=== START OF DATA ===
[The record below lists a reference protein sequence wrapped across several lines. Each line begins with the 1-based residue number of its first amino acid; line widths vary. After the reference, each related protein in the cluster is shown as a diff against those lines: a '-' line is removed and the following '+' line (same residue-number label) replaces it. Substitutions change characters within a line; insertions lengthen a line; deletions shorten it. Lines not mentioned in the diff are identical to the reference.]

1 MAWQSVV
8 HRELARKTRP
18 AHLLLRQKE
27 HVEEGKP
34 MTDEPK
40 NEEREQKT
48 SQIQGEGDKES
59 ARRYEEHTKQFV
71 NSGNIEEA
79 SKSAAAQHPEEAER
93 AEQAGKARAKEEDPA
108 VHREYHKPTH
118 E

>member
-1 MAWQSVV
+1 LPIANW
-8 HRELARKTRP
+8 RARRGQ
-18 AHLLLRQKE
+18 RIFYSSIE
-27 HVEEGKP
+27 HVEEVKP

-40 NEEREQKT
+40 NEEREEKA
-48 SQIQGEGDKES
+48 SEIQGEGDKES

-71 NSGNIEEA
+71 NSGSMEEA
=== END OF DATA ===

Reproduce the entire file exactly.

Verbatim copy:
[The record below lists a reference protein sequence wrapped across several lines. Each line begins with the 1-based residue number of its first amino acid; line widths vary. After the reference, each related protein in the cluster is shown as a diff against those lines: a '-' line is removed and the following '+' line (same residue-number label) replaces it. Substitutions change characters within a line; insertions lengthen a line; deletions shorten it. Lines not mentioned in the diff are identical to the reference.]

1 MAWQSVV
8 HRELARKTRP
18 AHLLLRQKE
27 HVEEGKP
34 MTDEPK
40 NEEREQKT
48 SQIQGEGDKES
59 ARRYEEHTKQFV
71 NSGNIEEA
79 SKSAAAQHPEEAER
93 AEQAGKARAKEEDPA
108 VHREYHKPTH
118 E

>member
-1 MAWQSVV
+1 LPIANW
-8 HRELARKTRP
+8 RARRGQ
-18 AHLLLRQKE
+18 RIFYSSIE
-27 HVEEGKP
+27 HVEEVKP

-40 NEEREQKT
+40 NEEREEKA
-48 SQIQGEGDKES
+48 SEIQGEGDKES

-71 NSGNIEEA
+71 NSGSMEEA